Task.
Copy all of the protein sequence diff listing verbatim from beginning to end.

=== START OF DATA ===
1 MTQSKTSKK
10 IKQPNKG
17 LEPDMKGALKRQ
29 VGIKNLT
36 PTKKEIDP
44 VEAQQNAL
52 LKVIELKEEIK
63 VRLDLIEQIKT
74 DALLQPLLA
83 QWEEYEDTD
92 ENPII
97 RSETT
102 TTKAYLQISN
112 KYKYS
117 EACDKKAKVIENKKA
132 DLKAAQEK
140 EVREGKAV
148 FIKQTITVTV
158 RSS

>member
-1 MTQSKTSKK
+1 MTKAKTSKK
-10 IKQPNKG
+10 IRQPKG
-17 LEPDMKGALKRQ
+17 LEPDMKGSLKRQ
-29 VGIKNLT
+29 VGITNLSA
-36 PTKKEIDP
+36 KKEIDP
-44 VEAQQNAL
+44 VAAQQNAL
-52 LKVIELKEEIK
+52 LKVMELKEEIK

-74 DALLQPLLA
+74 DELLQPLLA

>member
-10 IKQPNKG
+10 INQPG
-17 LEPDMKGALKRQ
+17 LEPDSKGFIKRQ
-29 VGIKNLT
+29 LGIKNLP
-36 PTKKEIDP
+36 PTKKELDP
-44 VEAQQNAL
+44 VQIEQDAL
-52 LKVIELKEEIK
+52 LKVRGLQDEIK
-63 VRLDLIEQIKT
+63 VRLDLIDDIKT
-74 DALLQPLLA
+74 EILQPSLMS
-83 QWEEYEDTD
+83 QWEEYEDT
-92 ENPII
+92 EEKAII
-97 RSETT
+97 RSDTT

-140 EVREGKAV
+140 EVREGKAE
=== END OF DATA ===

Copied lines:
1 MTQSKTSKK
10 IKQPNKG
17 LEPDMKGALKRQ
29 VGIKNLT
36 PTKKEIDP
44 VEAQQNAL
52 LKVIELKEEIK
63 VRLDLIEQIKT
74 DALLQPLLA
83 QWEEYEDTD
92 ENPII
97 RSETT
102 TTKAYLQISN
112 KYKYS
117 EACDKKAKVIENKKA
132 DLKAAQEK
140 EVREGKAV
148 FIKQTITVTV
158 RSS

>member
-1 MTQSKTSKK
+1 MTKAKTSKK
-10 IKQPNKG
+10 IRQPKG
-17 LEPDMKGALKRQ
+17 LEPDMKGSLKRQ
-29 VGIKNLT
+29 VGITNLSA
-36 PTKKEIDP
+36 KKEIDP
-44 VEAQQNAL
+44 VAAQQNAL
-52 LKVIELKEEIK
+52 LKVMELKEEIK

-74 DALLQPLLA
+74 DELLQPLLA

>member
-10 IKQPNKG
+10 INQPG
-17 LEPDMKGALKRQ
+17 LEPDSKGFIKRQ
-29 VGIKNLT
+29 LGIKNLP
-36 PTKKEIDP
+36 PTKKELDP
-44 VEAQQNAL
+44 VQIEQDAL
-52 LKVIELKEEIK
+52 LKVRGLQDEIK
-63 VRLDLIEQIKT
+63 VRLDLIDDIKT
-74 DALLQPLLA
+74 EILQPSLMS
-83 QWEEYEDTD
+83 QWEEYEDT
-92 ENPII
+92 EEKAII
-97 RSETT
+97 RSDTT

-140 EVREGKAV
+140 EVREGKAE